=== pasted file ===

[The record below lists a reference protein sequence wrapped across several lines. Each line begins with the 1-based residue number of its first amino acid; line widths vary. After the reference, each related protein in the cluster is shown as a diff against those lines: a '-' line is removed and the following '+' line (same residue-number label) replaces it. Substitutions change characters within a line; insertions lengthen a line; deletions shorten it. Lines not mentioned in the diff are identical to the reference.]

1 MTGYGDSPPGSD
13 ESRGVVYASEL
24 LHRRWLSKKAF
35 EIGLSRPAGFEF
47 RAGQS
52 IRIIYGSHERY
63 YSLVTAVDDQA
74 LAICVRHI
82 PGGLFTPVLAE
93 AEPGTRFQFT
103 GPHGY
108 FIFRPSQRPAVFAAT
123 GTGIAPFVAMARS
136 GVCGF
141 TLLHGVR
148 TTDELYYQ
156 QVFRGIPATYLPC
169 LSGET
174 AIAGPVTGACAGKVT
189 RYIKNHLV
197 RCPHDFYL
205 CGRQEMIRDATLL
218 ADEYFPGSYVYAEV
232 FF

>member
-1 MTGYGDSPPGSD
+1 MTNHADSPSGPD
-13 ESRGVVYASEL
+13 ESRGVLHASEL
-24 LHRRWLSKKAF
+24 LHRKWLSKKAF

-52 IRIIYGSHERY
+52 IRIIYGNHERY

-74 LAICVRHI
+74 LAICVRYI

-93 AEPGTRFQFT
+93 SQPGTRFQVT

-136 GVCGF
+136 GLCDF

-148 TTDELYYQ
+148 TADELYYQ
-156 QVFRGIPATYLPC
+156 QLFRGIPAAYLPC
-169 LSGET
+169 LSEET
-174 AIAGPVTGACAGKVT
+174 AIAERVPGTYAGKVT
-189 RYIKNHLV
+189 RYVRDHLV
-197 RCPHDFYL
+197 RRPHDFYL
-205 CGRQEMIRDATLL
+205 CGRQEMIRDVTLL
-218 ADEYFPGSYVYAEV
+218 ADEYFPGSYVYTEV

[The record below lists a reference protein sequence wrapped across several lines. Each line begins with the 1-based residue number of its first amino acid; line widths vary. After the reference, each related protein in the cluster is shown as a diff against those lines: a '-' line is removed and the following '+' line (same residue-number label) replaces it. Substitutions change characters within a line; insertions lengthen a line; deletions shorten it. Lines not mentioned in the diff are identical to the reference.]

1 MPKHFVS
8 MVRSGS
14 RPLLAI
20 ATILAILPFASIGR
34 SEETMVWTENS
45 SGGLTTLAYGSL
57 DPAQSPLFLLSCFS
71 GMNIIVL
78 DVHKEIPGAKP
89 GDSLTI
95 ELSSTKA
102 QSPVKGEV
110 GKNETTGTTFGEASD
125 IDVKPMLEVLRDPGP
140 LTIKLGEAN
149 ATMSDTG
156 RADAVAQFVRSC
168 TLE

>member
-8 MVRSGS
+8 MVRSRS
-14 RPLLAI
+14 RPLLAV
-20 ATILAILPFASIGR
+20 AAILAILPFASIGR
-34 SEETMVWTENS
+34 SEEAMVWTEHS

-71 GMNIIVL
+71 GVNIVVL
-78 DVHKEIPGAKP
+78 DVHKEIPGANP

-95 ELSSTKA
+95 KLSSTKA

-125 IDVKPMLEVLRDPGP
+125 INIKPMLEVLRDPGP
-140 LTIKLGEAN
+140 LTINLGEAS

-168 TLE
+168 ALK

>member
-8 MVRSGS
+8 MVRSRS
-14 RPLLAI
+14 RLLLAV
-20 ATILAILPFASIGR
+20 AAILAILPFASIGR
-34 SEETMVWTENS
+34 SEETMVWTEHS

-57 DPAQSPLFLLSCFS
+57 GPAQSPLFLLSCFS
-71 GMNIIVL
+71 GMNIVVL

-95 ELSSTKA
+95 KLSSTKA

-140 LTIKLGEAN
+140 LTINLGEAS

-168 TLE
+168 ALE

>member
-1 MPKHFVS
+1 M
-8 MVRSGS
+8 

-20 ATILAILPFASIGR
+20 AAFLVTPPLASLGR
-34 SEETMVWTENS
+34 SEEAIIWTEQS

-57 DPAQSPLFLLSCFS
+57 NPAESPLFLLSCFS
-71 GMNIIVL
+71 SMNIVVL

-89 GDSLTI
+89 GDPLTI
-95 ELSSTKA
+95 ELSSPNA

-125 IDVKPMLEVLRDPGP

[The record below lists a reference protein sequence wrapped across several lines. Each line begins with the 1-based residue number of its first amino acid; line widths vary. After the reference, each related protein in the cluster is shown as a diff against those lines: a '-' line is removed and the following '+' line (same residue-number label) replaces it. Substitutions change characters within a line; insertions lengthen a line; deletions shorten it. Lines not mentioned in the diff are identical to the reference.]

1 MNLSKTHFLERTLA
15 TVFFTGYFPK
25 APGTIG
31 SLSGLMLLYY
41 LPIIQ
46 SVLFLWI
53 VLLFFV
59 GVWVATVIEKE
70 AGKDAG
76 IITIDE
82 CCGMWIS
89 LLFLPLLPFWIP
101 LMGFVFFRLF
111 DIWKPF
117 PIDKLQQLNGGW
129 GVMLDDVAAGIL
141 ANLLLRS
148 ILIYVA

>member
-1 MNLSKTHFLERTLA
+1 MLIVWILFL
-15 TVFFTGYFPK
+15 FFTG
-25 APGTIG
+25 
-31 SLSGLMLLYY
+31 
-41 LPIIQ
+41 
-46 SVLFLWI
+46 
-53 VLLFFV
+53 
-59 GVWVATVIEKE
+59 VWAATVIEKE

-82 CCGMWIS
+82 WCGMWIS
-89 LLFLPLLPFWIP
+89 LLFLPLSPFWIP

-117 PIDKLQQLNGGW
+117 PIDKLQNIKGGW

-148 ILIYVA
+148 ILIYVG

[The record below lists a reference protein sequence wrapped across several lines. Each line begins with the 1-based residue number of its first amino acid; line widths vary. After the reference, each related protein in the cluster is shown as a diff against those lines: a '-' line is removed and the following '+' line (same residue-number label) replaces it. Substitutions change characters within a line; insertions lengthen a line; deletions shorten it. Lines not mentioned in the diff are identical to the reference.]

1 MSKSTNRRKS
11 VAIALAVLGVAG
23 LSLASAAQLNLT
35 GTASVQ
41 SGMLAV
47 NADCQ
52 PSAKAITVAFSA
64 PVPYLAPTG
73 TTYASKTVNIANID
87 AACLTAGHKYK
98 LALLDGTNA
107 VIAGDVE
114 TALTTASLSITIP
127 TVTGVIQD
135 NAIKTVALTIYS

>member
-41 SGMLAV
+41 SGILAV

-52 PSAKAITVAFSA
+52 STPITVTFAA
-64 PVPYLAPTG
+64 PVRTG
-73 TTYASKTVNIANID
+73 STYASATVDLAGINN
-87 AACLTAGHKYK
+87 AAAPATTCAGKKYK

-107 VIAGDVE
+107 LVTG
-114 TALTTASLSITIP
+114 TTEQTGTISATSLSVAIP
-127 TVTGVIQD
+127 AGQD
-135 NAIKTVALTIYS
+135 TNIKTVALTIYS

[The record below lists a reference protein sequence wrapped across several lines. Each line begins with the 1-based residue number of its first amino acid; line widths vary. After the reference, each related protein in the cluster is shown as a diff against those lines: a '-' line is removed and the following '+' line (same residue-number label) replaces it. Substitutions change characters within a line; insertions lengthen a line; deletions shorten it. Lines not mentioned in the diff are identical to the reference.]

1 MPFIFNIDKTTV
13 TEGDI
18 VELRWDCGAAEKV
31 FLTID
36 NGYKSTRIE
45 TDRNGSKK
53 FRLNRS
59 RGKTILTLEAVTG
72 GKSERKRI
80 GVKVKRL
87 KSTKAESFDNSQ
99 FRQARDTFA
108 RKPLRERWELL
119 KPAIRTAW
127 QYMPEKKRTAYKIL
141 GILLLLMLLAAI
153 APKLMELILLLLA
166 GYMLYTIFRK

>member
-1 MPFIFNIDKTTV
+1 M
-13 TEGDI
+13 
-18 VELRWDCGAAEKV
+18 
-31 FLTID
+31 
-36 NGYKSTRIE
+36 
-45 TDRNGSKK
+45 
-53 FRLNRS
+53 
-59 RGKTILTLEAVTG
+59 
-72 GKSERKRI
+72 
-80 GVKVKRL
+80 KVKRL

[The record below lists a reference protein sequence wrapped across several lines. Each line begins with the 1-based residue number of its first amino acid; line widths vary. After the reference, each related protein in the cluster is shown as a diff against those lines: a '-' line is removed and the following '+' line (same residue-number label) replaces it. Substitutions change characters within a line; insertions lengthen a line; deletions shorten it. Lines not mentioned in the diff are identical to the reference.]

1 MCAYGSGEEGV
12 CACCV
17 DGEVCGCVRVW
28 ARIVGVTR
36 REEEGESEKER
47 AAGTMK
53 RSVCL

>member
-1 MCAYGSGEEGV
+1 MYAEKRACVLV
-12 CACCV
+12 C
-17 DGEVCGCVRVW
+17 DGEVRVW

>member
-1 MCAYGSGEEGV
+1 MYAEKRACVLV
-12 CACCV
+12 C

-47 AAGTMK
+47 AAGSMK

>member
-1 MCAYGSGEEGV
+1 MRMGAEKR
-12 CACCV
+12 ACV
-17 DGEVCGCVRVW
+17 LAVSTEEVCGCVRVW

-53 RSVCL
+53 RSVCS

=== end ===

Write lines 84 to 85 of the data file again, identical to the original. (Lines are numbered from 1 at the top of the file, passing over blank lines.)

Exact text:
+34 SEEAMVWTEHS

-71 GMNIIVL